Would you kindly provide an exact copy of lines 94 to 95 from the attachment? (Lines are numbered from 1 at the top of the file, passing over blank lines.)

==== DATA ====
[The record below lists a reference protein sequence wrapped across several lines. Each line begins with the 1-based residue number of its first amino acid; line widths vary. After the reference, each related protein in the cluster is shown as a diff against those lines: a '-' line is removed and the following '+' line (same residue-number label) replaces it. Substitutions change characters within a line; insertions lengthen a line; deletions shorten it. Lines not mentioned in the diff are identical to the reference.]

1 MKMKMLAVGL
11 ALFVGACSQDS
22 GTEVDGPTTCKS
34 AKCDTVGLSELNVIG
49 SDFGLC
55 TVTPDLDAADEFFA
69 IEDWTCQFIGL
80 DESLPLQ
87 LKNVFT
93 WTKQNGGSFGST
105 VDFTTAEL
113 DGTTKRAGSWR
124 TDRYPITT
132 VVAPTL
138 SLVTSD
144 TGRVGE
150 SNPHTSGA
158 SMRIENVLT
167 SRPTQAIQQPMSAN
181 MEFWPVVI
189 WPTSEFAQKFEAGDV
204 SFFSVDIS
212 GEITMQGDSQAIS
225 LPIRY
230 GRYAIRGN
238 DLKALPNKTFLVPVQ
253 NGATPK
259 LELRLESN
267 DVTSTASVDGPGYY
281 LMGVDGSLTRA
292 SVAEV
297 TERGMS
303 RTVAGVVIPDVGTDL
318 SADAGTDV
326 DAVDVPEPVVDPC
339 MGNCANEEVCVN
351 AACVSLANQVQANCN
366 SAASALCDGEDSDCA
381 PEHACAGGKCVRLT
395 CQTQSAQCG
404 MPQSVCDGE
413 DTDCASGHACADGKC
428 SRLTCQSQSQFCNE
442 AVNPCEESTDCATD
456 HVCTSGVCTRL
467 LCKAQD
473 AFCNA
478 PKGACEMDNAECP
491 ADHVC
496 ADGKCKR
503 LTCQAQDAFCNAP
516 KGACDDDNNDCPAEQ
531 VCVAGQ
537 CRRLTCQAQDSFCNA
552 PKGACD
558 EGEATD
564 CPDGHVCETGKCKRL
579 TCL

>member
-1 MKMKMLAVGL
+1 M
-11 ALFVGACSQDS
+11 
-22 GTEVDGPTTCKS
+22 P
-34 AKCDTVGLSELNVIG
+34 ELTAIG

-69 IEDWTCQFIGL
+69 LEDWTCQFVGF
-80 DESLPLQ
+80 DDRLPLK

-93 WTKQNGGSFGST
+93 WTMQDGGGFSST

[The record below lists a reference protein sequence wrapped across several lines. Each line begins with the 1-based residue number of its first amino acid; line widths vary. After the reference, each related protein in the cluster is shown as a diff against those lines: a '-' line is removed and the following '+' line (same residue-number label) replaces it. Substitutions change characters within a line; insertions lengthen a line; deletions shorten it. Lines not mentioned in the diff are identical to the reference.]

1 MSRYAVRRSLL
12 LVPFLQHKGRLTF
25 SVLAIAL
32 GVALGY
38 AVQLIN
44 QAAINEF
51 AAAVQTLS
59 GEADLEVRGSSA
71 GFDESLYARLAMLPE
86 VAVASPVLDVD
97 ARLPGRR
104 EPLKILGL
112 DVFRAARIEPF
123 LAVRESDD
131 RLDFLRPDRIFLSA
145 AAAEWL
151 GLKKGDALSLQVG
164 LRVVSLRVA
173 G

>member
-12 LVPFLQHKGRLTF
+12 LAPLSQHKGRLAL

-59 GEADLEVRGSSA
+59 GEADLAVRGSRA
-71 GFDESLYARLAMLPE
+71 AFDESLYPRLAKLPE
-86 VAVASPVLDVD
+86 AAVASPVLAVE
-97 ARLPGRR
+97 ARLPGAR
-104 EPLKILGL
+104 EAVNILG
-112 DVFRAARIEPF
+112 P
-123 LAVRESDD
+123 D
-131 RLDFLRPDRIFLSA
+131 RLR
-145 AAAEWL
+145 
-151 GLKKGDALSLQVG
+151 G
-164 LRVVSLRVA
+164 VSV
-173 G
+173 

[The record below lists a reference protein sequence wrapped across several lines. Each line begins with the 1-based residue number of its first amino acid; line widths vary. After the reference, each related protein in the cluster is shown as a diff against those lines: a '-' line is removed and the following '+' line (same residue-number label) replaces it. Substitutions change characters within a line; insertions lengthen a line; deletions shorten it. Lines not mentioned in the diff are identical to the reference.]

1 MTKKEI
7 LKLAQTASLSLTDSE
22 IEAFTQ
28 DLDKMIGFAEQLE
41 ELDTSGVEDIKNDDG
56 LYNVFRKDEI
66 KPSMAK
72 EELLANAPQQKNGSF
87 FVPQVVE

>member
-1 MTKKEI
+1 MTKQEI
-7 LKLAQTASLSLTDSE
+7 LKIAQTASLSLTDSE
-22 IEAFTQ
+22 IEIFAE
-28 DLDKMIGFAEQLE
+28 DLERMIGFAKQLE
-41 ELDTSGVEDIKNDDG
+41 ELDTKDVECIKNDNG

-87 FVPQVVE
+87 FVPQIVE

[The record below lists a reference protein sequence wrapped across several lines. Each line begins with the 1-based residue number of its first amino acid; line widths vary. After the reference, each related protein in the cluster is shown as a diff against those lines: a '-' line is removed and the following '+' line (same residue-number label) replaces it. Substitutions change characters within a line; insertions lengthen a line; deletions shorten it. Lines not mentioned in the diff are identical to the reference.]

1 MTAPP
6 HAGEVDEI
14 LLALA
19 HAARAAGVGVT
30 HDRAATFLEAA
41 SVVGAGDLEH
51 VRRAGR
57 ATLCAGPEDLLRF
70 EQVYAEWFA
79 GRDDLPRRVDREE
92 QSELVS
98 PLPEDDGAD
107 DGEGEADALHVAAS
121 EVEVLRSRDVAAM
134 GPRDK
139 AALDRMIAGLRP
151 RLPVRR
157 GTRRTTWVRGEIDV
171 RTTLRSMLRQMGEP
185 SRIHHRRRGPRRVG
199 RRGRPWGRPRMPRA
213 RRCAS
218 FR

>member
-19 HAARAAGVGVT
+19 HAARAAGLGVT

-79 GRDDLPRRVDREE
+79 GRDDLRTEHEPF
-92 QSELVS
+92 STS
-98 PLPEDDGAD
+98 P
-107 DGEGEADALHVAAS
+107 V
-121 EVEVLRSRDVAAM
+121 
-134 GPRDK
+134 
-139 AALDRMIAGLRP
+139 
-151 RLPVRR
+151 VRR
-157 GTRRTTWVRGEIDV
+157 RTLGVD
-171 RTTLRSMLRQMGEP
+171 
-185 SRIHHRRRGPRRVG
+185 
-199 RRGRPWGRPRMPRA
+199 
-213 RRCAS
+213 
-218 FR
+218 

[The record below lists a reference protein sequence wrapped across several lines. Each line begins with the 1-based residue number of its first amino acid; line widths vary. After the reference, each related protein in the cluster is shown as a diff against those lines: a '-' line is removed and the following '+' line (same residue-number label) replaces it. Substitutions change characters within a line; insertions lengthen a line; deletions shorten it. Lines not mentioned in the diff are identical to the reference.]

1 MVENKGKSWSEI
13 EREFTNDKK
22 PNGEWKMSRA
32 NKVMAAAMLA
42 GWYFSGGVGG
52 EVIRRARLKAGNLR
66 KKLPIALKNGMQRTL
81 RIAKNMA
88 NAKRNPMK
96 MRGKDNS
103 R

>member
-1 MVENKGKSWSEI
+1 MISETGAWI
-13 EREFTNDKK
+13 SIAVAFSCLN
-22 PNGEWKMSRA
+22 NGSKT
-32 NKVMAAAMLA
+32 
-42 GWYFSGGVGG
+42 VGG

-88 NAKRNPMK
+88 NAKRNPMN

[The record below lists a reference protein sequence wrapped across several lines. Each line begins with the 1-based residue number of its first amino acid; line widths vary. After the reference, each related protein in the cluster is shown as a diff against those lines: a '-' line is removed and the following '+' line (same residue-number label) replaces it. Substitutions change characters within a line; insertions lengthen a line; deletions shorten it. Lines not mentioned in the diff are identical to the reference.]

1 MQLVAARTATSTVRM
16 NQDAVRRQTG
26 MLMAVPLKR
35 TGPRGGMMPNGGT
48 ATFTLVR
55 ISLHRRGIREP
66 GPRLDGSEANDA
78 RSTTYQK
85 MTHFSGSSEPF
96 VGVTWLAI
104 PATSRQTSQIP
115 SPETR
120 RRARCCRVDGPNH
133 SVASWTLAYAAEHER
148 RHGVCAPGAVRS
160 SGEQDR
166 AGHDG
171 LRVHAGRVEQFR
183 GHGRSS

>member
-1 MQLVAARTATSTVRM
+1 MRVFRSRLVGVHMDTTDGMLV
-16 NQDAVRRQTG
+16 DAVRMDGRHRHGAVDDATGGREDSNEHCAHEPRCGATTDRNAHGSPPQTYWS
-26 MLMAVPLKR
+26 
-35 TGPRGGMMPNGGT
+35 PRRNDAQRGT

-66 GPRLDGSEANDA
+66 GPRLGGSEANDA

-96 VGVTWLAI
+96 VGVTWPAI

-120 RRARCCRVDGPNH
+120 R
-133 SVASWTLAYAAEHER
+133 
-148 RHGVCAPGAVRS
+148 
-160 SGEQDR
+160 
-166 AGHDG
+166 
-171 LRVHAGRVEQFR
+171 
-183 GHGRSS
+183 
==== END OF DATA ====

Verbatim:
173 G

>member